Roget's 21st Century Thesaurus, Third Edition Copyright © 2013 by the Philip Lief Group.

EXAMPLES FROM THE WEB FOR JOG

I don't know but I'll jog along in that direction myself when it's over.

When it sticks anywhere, you'll have to try to give it a jog.

They rode at a jog, keeping as much as possible in the shadow of the timber.

She 'd not have thought it a hard lot in life just to jog on as she is.

"So I may jog back again as I came," muttered he, as he drew on his gloves.

They mounted and rode up the ridge, much of the time at a jog trot.

It was only for a few moments I imagined it, but it gave me quite a jog.

Every little while the animal had to break into a jog to catch up with her.

The children will run and pursue, and laugh for the mere movement—it does so jog their spirits.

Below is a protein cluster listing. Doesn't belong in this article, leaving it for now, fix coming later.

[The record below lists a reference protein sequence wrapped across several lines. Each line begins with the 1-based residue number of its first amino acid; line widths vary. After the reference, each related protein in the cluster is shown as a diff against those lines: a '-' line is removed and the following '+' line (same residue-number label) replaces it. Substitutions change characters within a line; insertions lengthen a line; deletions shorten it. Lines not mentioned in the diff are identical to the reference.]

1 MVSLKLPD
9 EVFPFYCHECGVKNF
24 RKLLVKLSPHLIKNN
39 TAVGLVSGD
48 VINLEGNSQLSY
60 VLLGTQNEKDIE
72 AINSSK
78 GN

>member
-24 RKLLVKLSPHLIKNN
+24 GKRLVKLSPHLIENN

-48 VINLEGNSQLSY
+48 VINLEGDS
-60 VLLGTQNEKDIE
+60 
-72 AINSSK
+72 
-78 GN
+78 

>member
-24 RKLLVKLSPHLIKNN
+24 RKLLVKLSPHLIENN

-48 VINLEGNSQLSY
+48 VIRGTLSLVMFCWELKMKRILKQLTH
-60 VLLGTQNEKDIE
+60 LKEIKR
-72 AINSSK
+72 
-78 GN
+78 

The sinister friend was leaning over his shoulder as if to jog his elbow.

WORD ORIGIN

1540s, "to shake up and down," perhaps altered from Middle English shoggen "to shake, jolt, move with a jerk" (late 14c.), of uncertain origin. Meanings "shake," "stir up by hint or push," and "walk or ride with a jolting pace" are from 16c. The main modern sense in reference to running as training mostly dates from 1948; at first a regimen for athletes, it became a popular fad c.1967. Perhaps this sense is extended from its use in horsemanship.

Related: Jogged; jogging. As a noun from 1610s.

MORE RELATED WORDS FOR JOG

Roget's 21st Century Thesaurus, Third Edition Copyright © 2013 by the Philip Lief Group.